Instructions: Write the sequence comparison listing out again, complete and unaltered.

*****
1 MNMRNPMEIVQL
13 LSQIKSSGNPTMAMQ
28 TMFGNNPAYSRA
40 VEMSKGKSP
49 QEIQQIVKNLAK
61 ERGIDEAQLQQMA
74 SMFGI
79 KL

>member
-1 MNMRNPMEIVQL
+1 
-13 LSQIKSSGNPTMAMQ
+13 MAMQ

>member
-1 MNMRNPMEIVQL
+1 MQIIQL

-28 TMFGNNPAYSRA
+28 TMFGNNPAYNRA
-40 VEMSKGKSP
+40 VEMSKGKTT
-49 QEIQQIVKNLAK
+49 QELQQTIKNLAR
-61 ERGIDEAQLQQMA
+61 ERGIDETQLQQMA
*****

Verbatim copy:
1 MNMRNPMEIVQL
13 LSQIKSSGNPTMAMQ
28 TMFGNNPAYSRA
40 VEMSKGKSP
49 QEIQQIVKNLAK
61 ERGIDEAQLQQMA
74 SMFGI
79 KL

>member
-1 MNMRNPMEIVQL
+1 
-13 LSQIKSSGNPTMAMQ
+13 MAMQ

>member
-1 MNMRNPMEIVQL
+1 MQIIQL

-28 TMFGNNPAYSRA
+28 TMFGNNPAYNRA
-40 VEMSKGKSP
+40 VEMSKGKTT
-49 QEIQQIVKNLAK
+49 QELQQTIKNLAR
-61 ERGIDEAQLQQMA
+61 ERGIDETQLQQMA